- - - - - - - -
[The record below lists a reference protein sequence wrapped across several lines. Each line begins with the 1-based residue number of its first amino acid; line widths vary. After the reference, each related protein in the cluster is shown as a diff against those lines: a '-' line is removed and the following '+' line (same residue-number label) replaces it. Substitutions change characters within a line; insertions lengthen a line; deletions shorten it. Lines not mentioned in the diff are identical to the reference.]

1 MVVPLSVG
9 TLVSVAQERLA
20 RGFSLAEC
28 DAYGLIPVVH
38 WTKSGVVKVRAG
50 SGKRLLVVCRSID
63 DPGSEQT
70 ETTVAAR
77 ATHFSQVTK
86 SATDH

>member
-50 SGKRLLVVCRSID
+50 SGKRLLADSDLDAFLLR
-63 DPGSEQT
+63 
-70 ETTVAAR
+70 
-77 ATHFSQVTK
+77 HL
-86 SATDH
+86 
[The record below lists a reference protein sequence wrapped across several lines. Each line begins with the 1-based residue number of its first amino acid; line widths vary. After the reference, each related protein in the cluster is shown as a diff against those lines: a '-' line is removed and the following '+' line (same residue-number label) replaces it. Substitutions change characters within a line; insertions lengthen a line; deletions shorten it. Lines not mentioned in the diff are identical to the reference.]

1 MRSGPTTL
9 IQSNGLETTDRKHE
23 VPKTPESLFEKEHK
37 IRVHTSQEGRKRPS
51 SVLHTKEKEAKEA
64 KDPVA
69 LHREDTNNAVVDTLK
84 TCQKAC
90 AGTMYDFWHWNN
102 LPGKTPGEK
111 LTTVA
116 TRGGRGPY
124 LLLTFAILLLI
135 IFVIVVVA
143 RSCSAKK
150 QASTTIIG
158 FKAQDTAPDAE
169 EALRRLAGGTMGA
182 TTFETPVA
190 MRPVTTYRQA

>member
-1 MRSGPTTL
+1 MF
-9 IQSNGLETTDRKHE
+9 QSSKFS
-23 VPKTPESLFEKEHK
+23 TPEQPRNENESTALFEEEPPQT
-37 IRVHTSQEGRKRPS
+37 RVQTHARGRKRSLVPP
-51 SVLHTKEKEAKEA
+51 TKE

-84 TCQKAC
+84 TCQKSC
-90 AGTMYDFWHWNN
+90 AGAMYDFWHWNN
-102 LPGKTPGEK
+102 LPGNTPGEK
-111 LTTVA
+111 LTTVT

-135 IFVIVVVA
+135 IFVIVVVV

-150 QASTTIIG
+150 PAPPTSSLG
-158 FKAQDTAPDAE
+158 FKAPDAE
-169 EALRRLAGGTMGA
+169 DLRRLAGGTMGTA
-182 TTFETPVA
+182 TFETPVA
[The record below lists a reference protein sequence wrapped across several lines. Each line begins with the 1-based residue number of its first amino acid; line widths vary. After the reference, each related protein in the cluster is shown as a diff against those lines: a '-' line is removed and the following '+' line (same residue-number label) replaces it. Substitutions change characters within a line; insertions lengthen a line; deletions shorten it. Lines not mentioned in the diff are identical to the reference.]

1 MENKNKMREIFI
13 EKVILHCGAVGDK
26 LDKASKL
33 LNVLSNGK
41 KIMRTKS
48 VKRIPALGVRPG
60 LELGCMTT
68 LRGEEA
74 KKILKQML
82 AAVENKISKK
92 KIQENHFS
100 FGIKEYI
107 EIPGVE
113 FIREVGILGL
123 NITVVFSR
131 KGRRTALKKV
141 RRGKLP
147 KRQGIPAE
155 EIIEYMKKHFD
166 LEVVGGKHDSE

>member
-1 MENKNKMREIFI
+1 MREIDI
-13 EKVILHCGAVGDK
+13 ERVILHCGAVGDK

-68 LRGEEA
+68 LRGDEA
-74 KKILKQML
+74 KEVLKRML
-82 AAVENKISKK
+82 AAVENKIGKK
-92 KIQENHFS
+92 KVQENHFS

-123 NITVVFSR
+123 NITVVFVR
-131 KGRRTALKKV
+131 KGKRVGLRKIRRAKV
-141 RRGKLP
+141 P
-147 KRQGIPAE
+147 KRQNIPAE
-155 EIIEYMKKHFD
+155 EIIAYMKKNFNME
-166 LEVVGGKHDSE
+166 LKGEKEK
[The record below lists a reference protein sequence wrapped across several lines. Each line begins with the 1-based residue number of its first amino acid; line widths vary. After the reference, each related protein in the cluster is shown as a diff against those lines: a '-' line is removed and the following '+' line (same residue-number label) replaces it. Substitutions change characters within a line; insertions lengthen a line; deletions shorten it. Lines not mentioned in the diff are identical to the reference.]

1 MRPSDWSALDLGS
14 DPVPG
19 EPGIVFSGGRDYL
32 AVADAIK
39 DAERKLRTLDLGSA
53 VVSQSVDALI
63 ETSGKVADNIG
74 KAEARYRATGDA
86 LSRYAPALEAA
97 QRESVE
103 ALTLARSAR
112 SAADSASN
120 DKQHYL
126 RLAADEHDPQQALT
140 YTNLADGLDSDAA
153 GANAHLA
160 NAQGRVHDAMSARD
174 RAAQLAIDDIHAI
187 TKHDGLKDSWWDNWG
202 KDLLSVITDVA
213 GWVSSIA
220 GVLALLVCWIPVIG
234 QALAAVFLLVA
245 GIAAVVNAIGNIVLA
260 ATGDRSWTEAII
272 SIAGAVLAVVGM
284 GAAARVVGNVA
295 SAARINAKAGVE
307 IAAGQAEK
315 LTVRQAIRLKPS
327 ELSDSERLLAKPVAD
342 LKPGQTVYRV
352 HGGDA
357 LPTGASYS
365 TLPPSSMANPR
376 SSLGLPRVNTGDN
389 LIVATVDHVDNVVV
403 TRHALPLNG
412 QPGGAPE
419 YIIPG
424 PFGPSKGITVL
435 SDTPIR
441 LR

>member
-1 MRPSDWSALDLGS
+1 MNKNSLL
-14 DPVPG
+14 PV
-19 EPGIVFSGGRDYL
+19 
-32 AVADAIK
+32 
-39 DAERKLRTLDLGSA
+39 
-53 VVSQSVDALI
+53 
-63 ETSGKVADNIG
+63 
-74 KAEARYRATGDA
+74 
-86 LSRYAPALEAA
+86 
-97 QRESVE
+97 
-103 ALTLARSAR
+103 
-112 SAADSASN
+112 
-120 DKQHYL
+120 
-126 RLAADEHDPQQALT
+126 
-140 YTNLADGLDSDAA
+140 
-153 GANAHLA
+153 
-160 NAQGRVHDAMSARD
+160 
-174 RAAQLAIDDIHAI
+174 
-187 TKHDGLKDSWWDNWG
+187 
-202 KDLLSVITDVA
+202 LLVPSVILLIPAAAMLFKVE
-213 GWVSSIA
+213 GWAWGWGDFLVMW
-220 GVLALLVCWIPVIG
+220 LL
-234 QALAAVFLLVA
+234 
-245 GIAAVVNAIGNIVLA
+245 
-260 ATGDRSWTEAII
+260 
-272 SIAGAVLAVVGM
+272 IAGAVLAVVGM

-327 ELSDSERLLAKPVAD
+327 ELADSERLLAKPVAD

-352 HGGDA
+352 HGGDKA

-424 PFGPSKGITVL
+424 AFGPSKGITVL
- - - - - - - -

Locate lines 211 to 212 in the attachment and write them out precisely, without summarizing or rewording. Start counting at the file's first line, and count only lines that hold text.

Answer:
+245 
-260 ATGDRSWTEAII